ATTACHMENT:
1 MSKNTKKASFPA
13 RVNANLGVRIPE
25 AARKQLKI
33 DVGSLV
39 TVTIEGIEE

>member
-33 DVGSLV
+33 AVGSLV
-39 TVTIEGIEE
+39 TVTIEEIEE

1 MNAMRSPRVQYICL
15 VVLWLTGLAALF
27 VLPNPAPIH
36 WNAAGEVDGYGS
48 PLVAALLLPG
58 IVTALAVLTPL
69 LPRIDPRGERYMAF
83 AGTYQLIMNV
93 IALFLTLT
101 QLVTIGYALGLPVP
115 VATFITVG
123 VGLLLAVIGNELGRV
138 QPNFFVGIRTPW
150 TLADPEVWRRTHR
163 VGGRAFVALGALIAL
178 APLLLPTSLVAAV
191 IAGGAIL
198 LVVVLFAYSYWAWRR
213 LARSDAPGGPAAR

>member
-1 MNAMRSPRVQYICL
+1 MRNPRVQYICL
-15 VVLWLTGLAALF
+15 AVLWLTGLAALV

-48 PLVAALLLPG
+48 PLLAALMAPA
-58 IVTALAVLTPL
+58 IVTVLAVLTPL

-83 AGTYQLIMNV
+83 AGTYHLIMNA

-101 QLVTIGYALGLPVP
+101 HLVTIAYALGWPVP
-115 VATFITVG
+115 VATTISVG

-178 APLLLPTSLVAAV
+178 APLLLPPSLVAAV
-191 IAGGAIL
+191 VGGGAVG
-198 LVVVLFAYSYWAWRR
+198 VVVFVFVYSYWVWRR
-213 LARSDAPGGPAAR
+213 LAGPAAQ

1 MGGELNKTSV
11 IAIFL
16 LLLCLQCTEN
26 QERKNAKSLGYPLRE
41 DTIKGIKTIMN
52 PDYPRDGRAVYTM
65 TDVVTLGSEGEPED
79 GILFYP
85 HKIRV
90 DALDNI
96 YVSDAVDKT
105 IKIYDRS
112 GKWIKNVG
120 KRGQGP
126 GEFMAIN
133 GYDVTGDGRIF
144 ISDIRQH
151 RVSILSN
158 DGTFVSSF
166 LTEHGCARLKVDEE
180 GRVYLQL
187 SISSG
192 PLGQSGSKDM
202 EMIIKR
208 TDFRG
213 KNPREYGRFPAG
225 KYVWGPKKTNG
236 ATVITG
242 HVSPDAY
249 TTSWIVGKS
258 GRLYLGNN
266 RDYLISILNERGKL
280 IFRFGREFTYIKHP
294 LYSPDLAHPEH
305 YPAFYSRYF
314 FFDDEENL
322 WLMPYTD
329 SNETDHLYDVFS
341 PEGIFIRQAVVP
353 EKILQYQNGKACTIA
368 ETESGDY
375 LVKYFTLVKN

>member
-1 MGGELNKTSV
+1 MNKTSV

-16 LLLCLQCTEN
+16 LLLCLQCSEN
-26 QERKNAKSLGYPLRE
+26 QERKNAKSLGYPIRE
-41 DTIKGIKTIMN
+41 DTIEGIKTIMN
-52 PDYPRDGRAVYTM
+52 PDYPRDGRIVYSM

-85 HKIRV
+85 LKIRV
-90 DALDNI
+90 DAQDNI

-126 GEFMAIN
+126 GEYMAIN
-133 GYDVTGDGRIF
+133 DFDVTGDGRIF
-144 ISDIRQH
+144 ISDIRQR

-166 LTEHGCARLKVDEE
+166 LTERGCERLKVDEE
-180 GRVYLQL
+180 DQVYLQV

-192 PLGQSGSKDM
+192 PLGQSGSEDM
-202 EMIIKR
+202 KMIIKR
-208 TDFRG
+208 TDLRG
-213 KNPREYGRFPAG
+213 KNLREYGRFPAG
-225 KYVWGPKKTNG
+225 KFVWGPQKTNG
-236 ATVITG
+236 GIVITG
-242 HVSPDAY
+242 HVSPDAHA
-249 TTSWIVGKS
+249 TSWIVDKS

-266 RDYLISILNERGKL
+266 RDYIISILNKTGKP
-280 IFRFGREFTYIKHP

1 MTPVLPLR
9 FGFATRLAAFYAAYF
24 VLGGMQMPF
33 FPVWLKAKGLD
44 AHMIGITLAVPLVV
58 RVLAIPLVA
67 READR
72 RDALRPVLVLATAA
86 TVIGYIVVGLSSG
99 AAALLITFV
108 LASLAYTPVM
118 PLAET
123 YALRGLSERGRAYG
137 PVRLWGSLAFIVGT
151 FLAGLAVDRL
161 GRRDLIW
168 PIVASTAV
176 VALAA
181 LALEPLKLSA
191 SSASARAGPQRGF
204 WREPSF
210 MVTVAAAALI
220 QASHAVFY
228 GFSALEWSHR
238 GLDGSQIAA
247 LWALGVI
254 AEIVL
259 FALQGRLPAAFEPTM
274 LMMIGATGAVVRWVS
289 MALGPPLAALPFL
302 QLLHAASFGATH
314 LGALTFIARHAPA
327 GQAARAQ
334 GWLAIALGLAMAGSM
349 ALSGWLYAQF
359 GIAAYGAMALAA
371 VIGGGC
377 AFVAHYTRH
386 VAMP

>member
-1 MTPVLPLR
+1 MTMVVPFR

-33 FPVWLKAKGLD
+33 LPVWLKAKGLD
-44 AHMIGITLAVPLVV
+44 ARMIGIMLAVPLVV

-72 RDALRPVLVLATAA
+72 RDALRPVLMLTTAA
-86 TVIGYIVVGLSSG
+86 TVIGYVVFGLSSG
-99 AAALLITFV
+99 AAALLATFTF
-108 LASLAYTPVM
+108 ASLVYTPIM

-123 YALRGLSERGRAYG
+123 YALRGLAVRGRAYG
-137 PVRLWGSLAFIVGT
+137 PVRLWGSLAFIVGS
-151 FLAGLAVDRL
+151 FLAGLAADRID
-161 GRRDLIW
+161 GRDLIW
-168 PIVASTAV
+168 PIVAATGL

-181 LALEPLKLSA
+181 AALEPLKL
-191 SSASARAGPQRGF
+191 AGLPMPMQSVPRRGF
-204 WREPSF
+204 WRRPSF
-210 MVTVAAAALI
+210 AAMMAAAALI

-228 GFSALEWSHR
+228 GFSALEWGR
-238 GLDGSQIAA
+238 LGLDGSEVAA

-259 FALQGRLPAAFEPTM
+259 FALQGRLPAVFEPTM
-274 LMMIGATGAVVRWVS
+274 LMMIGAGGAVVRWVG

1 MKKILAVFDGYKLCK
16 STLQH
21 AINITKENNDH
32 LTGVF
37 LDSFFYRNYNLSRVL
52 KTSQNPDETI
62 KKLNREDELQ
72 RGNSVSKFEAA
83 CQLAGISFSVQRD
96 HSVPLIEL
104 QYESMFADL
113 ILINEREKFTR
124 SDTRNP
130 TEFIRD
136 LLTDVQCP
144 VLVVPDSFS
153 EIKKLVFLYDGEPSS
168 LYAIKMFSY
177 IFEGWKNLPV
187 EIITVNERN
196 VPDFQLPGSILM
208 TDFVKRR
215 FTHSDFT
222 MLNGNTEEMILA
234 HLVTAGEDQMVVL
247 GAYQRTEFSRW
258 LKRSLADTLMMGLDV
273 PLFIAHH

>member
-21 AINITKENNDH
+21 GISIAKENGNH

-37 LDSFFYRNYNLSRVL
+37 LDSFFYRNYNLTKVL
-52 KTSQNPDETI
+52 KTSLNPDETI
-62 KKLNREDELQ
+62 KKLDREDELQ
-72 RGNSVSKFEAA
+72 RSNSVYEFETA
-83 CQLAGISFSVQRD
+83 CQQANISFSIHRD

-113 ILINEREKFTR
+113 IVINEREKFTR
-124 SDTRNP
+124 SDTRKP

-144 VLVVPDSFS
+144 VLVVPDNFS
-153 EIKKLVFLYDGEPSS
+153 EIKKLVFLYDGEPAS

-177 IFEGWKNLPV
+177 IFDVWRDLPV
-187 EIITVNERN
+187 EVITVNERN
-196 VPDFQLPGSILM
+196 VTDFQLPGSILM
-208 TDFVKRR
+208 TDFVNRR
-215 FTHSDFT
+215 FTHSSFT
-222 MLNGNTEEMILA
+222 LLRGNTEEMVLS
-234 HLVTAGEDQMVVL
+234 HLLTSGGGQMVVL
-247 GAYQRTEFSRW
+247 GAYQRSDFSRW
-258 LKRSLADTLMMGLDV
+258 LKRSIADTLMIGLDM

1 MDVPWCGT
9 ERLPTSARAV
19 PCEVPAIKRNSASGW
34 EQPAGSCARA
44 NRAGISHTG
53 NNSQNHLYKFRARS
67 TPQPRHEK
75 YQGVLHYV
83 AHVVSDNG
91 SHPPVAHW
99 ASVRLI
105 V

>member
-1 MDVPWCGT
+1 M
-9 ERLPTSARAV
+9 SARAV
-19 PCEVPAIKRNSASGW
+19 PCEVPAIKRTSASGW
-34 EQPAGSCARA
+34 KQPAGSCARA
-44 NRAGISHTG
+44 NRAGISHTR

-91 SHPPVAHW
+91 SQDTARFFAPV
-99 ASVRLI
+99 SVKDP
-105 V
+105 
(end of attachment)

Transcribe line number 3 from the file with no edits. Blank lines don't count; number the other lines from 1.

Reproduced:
25 AARKQLKI